Although the Vols are in ninth place with a 4-8 record, the Big Orange is capable of winning any time out. Only problem is that the Vols have not been very impressive on the road in the last couple years.
Last season, Tennessee lost all nine road games in the conference, and hasn't fared much better this season, although the Vols did break the string earlier this season by upsetting Vandy in Nashville. The Vols' four league wins are home court wins over Kentucky, Mississippi State and Vanderbilt and the road win at Nashville.
To keep in perspective the importance of the upset over Kentucky in Knoxville, it's necessary to point out that Mississippi State
has won only one league game all season. And you can imagine how the folks in Nashville are feeling since Vandy would be in third place with a 7-4 record had C. M. Newton's club won those two against Tennessee.
Tennessee has been playing a lot of people close, but DeVoe hasn't found the right combination with All-America Tony White. Things don't get any easier for the Vols.
After a visit to Lexington, Tennessee returns home but has to face two of the league's toughest, Auburn and Florida before hitting the road again to Starkville and and Tuscaloosa.
Tennessee won't finish last in the SEC because Mississippi State is 1-11 and probably won't win another game unless it is the one against the Vols. Depending on how the Vols fight back, Tennessee could finish as high as fifth or as low as No. 9.
As we said in this space a week ago. each and every game appears to be the biggest one
of the season. That's the why it is when you find yourself in a win-or-else situation with your back to the wall.
While any hopes of winning a league title would have to come under the "miracle" category, this Kentucky team has proven something I didn't think possiblethat is to beat a legitimate Top Ten team on the road.
After the horrendous 35-point loss at home to LSU. the Wildcats' worksheet showed a 9-5 mark and the appearance of a disappointing future with three of their next five SEC games on the road.
But a funny thing happened. Once again.
Kentucky apparently likes playing on the road better than Rupp Arena.
First the 'Cats upended a good Vanderbilt team 71-65. but lost to Ole Miss. Those of
little faith (tsk, tsk) were throwing in the towel after a very lackluster 50-36 ho-hummer over Mississippi State at home.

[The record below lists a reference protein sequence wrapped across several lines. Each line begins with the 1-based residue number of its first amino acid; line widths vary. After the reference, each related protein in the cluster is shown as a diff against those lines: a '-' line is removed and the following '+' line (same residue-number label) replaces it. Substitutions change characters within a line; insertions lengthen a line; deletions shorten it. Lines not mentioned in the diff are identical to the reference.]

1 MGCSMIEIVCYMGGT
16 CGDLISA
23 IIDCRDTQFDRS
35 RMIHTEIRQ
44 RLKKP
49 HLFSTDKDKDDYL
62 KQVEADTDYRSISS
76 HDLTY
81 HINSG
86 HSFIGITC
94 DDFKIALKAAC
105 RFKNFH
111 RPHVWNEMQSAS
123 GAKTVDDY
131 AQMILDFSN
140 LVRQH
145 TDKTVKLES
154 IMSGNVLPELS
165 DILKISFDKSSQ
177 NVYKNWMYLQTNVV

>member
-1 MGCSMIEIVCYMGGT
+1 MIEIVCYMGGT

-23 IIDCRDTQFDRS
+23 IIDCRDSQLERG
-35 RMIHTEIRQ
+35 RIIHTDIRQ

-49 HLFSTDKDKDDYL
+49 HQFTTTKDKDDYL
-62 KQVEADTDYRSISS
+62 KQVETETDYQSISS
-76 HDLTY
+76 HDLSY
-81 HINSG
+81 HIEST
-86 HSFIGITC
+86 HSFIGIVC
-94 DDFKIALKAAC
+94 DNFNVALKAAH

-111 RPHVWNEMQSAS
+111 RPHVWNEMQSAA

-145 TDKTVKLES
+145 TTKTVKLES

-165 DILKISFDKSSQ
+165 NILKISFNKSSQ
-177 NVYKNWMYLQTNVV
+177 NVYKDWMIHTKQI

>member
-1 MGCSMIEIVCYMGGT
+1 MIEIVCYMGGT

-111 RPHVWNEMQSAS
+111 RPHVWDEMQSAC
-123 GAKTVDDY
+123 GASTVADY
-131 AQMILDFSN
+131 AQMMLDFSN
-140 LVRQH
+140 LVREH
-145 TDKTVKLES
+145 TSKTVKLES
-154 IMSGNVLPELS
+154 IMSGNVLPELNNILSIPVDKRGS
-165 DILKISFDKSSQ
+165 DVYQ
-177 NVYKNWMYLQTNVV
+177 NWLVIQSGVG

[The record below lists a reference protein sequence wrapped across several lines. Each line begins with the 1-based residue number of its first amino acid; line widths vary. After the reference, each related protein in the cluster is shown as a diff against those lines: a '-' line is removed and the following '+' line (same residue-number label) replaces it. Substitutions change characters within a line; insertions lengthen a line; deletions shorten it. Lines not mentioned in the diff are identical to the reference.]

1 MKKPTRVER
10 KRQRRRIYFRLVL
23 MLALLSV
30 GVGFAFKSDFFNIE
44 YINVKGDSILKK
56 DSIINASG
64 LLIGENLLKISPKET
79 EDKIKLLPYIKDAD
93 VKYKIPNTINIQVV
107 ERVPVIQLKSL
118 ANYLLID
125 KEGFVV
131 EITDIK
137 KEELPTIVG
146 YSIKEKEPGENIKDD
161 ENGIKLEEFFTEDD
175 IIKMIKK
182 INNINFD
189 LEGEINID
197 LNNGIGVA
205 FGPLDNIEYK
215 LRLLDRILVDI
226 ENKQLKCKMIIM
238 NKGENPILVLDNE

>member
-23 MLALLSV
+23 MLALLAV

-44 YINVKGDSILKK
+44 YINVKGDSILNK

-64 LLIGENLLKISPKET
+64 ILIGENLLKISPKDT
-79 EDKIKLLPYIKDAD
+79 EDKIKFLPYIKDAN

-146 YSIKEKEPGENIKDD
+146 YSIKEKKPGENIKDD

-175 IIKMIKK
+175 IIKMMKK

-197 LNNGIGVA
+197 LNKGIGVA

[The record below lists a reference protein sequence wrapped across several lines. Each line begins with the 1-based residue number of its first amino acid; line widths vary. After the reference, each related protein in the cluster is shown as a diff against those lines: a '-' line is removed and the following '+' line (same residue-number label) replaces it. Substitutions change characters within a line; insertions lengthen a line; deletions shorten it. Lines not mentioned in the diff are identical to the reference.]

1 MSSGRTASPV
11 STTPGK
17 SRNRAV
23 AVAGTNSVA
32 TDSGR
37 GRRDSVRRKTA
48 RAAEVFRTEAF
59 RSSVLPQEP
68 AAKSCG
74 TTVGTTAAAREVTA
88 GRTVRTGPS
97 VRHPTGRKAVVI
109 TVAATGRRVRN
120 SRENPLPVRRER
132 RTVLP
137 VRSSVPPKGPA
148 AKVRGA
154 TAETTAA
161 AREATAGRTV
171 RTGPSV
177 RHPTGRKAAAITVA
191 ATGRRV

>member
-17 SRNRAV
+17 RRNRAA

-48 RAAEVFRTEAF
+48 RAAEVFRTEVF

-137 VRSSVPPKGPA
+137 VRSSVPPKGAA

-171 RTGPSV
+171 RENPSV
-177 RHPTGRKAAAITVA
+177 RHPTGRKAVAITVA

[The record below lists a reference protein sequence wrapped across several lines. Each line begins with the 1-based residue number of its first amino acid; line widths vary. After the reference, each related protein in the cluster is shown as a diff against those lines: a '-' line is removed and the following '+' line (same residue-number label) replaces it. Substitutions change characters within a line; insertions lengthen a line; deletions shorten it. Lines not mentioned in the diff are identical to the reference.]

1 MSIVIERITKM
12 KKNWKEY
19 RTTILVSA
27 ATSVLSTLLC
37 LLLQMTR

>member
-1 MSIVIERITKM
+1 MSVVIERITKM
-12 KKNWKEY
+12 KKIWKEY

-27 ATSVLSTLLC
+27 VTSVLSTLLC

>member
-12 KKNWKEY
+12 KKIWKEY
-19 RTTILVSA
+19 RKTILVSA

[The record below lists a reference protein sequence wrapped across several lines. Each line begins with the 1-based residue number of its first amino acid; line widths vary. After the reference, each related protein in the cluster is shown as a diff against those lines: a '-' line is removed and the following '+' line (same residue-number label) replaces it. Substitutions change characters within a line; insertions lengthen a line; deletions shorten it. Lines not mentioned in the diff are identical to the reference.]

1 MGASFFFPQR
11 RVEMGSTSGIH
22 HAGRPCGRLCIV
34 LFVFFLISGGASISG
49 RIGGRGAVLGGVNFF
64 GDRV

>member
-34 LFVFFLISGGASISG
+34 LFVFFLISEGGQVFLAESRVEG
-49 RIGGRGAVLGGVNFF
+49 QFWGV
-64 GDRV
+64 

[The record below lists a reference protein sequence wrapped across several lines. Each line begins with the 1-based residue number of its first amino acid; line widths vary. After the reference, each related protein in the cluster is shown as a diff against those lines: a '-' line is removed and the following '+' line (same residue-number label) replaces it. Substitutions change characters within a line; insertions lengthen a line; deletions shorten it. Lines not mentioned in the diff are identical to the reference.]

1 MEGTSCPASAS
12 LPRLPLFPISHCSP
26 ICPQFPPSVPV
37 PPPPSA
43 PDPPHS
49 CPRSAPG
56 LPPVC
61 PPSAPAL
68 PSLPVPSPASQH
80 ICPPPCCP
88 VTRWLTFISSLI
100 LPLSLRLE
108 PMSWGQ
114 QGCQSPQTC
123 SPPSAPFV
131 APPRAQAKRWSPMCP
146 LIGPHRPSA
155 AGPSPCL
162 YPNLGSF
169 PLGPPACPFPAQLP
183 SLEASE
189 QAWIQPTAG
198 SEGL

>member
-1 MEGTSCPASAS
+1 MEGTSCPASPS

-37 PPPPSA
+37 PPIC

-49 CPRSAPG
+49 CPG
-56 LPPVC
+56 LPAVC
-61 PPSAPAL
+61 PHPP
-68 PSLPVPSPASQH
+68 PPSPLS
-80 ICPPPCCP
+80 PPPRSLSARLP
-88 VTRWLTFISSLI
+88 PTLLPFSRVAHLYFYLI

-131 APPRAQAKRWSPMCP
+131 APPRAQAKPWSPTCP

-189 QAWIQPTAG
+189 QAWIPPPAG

With Auburn coming to town in hopes of making atonement for an earlier loss in Tiger-town, Kentucky fans were ready to take another lumping like the likes of earlier duels with Alabama and LSU.
Kentucky simply turned the other cheek, put on a dazzling exhibition of play and then held on for dear life. The die-hards cheered up but it wasn't until the 'Cats delivered a knock-out punch to Alabama in Tuscaloosa that the fair-weather fens came home to roost.
Now UK has some of its fans thinking it can be a factor in upcoming post season play. Heaven forbid, but there are some who believe the 'Cats can actually win a couple games in the big one.
With that in mind, let's take a peak at what lies ahead.
In addition to home court games with Tennessee, Vanderbilt and Ole Miss, the 'Cats will also host Oklahoma on March 1.
After Wednesday's battle with the Vols, Kentucky will hit the road for one of the league's top games at Gainesville. After this week, the 'Cats have only two road games leftat LSU and Georgia.
Both were considered "sure" losses before last Saturday, but UK is finding the road more playable each time out.
Through Kentucky's first six league road contests, the Wildcats own a fine 4-2 mark. Ironically, the only road losses came at the hands of No. 8 Ole Miss and No. 9 Tennessee.
If the Wildcats play the remainder of their schedule (and that's a big if with this team), UK could go 3-0 at home. And then if UK should win one of the three road contests, the Wildats would compile a 11-7 league mark and that should be good enough for a third-place tie. Two wins on the road could give UK a
Jerry Bell	DL	6-3	260	Louisville DeSales
Steve Kelley	LB	6-2	225	Hopkinsville
Larry Jackson	DB	5-11	170	Mayfield
Courtney Longacre	C	6-2	223	Louisville Fairdale
Jim Graves	OL	6-6	240	Lexington Henry Clay
Shawn Evans	TE	6-6	220	Madison Central
David Scott	RB	6-1	195	Jeffersontown
Jeff Houk	QB	6-2	200	Louisville St. Xavier
Freddie Maggard	QB	6-2	180	Cumberland
Todd George	OL	6-5	235	Covington Catholic
Billy Swanson	LB	6-0	220	Paducah Tilghman
William Dishman	RB	6-0	198	Lexington Bryan Station
Derrick Thomas	LB	6-2	215	Lexington Bryan Station
Joey Couch	LB	6-2	225	Paintsville
Jeff Ellis	TE	6-4	230	Louisville Male
Frank Jacobs	TE	6-4	230	Newport Catholic
Phil Logan	RB	6-3	180	Louisville Holy Cross
12-6 mark which probably would not move UK up to No. 2, but would give the 'Cats a solid No. 3 finish.
Now if one of those upsets should come at Gainesville, then the knees at the top (specifically Alabama and Florida) could begin knocking just a tad.
It still figures to be a two-horse race for the top spot between Alabama and Florida and can you imagine the last time the Florida Gators were cheering for a Kentucky basketball team prior to last Saturday?
Well, you can rest assured Wimp Sanderson will return the favor this Saturday when the 'Cats try to upset Florida. Media types in Florida are playing this up as the biggest game in recent memory for any Gator fen.
For the Gators to have a shot at the league crown, a victory this Saturday is a must for Florida since the Gators cannot afford to drop a game off the pace.
Both Alabama and Florida have three road games left, but the schedule favors, ever-so-slightly, the Crimson Tide because the final game of the season has Florida going against the Tide in Tuscaloosa.
Florida's two other road trips are at Tennessee and Vanderbilt while Alabama's road contests are at Vanderbilt, LSU and Auburn.
Bama's biggest challenge is staying even till the season finale because three of Bama's next four games are on the road before concluding the season with three of four at home.
Florida, meanwhile, plays three games at home this week winding up with UK on Saturday. Then the big crunch arrives as the Gators must wind up the SEC slate with three straight road contestsat Tennessee, Vanderbilt and Alabama.